The SOP: What’s the Best and Most Effective Pay Plan for Technicians?

Jan. 11, 2024
Without a good pay plan, auto repair shop owners may find hiring and retaining technicians difficult. Cecil Bullard, founder and CEO of The Institute for Automotive Business Excellence, explains.

Cecil Bullard is the founder and CEO of The Institute for Automotive Business Excellence in Ogden, Utah. A veteran in the auto care industry, Bullard has run many successful shops and now lends his expertise to helping other shops succeed. 

Ratchet+Wrench spoke to Bullard to find out how fledgling auto repair shop owners—those in operation for less than two years—should approach creating and implementing pay plans for their automotive technicians.  

As told to Chris Jones 

In my experience, the best pay plan for shops is a performance-enhanced plan with a base and bonus structure. Before you start, it's important first to understand what you can afford to pay for each position and what the employee needs to do to earn that pay. Once you understand that, you take 60% of the available pay and give it to your technician as a base, hourly/salary. You should then build 40% of the available pay for the position into a bonus structure for achieving the specific goals you want them to achieve and for doing the job that you want them to do. It also helps to have a good job description, so everyone understands what they're supposed to do.  

You will need to determine what you want from a tech. I want a certain number of hours, a high quality of work, and I want my tech to be educated and have whatever certifications they can to prove that they know what they're doing. If that's what I need from a tech, then the bonus is going to be structured around those three things. And the more hours they produce, the more money I can pay them. You should then meet with them about the goals for the position and get their agreement.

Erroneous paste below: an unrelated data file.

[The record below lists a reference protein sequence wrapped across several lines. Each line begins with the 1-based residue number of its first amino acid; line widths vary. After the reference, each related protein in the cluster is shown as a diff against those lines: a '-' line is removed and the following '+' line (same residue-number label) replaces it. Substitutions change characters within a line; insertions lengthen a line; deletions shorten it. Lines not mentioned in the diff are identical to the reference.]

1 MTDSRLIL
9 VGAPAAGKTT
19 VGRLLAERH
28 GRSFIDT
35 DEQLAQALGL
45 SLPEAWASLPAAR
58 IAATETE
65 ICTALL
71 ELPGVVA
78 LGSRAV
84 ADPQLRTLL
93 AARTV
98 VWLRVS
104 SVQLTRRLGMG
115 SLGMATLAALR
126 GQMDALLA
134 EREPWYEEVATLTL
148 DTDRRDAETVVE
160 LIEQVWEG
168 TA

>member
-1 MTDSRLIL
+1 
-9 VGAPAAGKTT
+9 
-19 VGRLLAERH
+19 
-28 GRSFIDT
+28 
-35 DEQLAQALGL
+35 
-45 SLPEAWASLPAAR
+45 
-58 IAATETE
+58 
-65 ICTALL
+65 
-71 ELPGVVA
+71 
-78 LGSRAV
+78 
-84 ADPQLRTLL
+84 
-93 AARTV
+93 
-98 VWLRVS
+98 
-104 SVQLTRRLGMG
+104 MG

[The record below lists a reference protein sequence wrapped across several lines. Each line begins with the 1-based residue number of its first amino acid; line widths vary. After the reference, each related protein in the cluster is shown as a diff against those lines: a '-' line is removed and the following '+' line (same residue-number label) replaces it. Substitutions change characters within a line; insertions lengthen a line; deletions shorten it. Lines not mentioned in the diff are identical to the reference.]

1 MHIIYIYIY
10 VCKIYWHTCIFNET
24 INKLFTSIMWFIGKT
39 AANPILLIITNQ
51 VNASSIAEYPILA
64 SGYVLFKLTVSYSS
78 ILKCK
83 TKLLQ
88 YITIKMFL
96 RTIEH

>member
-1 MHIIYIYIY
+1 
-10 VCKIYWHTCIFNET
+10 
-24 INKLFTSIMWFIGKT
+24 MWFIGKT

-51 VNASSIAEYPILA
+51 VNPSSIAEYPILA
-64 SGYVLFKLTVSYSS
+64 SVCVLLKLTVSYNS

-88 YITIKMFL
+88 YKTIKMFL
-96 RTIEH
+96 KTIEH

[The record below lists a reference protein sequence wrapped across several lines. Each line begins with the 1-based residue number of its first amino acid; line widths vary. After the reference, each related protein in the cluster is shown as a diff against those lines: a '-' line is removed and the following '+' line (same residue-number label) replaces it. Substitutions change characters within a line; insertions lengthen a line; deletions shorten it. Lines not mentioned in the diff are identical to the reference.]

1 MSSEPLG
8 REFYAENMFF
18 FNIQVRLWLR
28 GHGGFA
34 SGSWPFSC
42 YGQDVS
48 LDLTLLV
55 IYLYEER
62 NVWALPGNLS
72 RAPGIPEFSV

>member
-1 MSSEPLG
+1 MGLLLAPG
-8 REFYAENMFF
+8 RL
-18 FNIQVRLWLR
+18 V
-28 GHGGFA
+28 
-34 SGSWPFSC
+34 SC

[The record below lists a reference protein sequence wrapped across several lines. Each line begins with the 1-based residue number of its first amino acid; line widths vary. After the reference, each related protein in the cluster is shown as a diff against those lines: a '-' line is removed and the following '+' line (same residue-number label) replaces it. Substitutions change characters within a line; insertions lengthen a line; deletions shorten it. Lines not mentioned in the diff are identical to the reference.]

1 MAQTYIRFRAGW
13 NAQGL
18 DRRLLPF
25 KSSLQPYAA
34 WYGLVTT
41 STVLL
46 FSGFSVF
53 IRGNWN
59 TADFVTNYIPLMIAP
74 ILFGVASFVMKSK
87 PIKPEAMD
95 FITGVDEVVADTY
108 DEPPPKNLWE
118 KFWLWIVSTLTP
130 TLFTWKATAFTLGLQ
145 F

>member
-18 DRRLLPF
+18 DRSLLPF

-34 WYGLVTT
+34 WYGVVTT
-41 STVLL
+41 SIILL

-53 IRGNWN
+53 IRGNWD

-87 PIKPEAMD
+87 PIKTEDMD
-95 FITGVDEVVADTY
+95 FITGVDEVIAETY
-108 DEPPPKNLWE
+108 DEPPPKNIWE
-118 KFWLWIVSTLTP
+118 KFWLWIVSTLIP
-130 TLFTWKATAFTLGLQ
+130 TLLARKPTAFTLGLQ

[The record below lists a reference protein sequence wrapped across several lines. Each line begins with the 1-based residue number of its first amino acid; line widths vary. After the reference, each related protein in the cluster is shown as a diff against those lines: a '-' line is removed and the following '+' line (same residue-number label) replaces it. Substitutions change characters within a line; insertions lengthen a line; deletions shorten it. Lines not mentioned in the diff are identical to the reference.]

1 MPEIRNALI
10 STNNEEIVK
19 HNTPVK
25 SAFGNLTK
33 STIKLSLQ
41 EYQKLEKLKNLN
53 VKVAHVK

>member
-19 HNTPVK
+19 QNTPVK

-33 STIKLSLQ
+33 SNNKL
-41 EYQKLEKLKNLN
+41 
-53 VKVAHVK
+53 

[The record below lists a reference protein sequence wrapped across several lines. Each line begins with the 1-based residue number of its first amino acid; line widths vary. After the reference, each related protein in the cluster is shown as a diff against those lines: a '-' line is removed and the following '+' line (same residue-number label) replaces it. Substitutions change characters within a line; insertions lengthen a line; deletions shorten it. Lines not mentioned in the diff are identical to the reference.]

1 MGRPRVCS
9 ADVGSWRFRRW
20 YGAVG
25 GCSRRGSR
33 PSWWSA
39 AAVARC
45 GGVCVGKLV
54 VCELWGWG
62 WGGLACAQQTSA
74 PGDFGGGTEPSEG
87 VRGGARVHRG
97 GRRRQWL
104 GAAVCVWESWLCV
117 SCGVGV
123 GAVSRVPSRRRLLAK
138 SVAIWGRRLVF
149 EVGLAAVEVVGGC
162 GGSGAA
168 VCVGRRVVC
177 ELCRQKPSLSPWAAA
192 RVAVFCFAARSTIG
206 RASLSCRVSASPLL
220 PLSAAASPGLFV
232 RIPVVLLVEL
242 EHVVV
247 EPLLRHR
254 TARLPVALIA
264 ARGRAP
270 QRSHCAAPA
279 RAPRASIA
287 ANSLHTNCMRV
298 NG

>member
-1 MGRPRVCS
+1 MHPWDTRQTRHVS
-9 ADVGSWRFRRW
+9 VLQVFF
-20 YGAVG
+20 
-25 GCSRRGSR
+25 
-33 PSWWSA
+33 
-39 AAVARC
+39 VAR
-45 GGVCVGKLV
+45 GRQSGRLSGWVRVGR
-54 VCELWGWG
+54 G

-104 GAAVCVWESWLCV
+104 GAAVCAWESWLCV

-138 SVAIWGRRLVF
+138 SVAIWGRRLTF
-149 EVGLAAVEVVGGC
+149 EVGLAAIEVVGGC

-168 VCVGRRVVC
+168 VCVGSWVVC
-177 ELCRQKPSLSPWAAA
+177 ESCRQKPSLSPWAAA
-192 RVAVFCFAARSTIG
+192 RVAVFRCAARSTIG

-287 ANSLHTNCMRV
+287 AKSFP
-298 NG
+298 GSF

It used to be we had hourly and flat rate. Flat rate puts the burden on the employee and hourly puts the burden on the shop. Hourly rarely motivates. Hourly says, “It doesn't matter what I do I still get paid.” Flat rate can be a motivator for some people, but it's also can be a demotivator; it demoralizes some. Some coaching companies talk about lowering the tech's pay or putting them on a flat rate so that when they're not performing, it doesn't cost the shop, but now you have a bunch of underpaid people who are underperforming and unhappy in your business. It’s just not a good pay system and in some States, it won't meet their minimum standards. 


The Numbers 

For the shop to be profitable, if I'm paying a base pay, there's a minimum number of hours that need to be produced. If you look at paying 40% of your effective labor rate, let's say your effective labor rate is $120, which will leave $48 an hour to pay your technician. I would take the benefit costs out, around $8 an hour, and have $40 an hour to work with. I would give the tech $28 or $30 an hour as a base hourly pay, and then build a $12 to $14 an hour bonus structure, based on the performance I want.    


The Caveat for Newer Shops